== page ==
We visited apartments to see where merchants lived above their shops, villas where the wealthy had their homes, the town’s forum, a wonderful example of a bath, a great public latrine as well as the fire station, which included the fireman’s latrine area complete with the god of bowel movements in the upper corner!  There was also a wine bar where the bar area was still in tact as well as the outdoor dining area, and the area where they washed the dishes for the patrons to use.  We spent a long time outside the amphitheater, where there are rows of little booths that were used by merchants or salesman to entice folks who had visited the amphitheater for a performance, to show of their wares.  The various booths were marked by mosaics on the ground in front of them, advertising whatever it was that the person in that booth area had for sale or display.  We spent all afternoon there before heading back home on the train (crowded on the way back with folks coming from a day at the beach from the new shoreline a few miles away, and then off for another night of dinner and gelato and piazzas and fountains before heading to bed.

We all felt as my daughter did, that this was one of our best days in Rome, so I highly recommend this sidetrip, especially for those who don’t make it to Pompeii or Herculaneum but even for those who do.  We went to both the other towns a few months later and each of the three is unique and has things of value to see if you are interested in life in ancient rome.  It really makes you realize that we aren’t so different than the folks who lived more than 2000 years ago, and to compare what their life was like with what life was like in the Americas during that time, or in England for that matter.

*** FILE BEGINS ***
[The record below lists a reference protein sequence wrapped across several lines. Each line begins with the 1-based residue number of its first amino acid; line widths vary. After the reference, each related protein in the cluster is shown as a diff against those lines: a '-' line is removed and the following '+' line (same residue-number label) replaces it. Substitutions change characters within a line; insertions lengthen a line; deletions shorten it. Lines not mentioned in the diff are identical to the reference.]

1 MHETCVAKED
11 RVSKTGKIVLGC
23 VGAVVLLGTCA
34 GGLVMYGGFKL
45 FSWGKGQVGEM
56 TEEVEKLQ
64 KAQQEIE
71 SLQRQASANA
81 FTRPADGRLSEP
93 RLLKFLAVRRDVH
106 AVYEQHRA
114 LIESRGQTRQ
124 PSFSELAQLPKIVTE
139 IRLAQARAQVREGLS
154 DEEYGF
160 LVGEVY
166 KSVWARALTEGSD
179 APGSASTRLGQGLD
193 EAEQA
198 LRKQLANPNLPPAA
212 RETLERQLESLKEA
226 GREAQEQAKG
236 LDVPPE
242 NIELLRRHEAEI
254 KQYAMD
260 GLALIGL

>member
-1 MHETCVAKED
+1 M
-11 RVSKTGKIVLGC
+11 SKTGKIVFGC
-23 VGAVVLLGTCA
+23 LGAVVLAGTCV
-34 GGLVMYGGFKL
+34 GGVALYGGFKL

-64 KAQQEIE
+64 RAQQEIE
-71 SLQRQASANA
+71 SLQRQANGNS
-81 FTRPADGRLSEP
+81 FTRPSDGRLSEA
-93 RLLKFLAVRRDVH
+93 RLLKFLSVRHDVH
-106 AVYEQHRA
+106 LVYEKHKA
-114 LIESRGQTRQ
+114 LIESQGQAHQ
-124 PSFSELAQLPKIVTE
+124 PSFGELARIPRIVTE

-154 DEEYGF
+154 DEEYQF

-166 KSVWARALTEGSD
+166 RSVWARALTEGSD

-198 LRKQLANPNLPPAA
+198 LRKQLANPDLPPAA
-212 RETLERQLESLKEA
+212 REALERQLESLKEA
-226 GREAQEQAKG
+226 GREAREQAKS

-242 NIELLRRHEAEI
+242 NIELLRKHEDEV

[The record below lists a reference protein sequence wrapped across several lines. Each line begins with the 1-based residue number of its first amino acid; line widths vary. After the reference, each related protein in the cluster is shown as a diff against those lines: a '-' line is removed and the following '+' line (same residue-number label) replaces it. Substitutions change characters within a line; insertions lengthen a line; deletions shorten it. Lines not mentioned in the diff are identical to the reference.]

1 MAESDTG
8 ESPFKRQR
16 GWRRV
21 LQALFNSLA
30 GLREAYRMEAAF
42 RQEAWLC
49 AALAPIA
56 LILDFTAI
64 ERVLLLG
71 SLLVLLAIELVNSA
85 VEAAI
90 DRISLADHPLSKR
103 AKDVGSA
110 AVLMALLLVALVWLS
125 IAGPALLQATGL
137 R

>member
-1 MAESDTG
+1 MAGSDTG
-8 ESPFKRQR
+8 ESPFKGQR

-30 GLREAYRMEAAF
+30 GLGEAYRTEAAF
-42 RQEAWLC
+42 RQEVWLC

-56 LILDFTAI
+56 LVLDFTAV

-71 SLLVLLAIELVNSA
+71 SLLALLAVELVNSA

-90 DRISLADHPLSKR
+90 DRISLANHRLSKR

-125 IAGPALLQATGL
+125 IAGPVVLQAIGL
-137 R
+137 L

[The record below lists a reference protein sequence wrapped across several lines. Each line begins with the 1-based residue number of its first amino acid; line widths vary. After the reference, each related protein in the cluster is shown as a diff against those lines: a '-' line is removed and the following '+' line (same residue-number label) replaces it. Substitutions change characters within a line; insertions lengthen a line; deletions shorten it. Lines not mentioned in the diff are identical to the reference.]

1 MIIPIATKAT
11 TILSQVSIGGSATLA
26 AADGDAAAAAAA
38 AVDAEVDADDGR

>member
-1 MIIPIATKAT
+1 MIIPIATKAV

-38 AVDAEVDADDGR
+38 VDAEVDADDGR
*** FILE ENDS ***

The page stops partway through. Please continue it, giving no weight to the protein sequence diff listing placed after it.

In addition to the links to the various websites, here are some photos we took of our day…

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Italian Drawing Class


We followed Rick Steve’s recommendation on a Vatican-area lunch spot, nothing memorable but decent food for a good price and nice service.  One our way to our drawing class through ContextRome at Castel Sant D’Angelo we wandered through the shopping district,which was much different than the fancy Via dei Condotti and had more practical clothing and objects for everyday use.  I started to feel like a real Roman roaming the streets on a typical Sat.  Cutting through St. Peters’ Square we saw our first fake Gladiator, talking on his cell phone (they’d taken shelter from the rain when we visited the colosseum so we hadn’t seen them in their more typical spot).

Traversing around obstacles, crowds and taxi stands, we made our way to the cafe and met our “artist” for our class.  Jack & Austin decided to skip this one, and spent the afternoon wandering around Rome.  Chandler and I decided to pick up some drawing tips and have something out of the ordinary for the afternoon.  I took painting classes in elementary school, and haven’t tried to draw since.  My daughter took an art class in 9th grade, and has always loved to draw on her own, so we did it mainly for her.  The teacher was an American who’d come over to Rome for school and had never left.

The plan was to draw from a terrace or balcony at Castel Sant D’Angelo; however, unbeknownst to us the castel was closed that day, so Plan B took us across the adjacent bridge and down the stairs to the waterfront.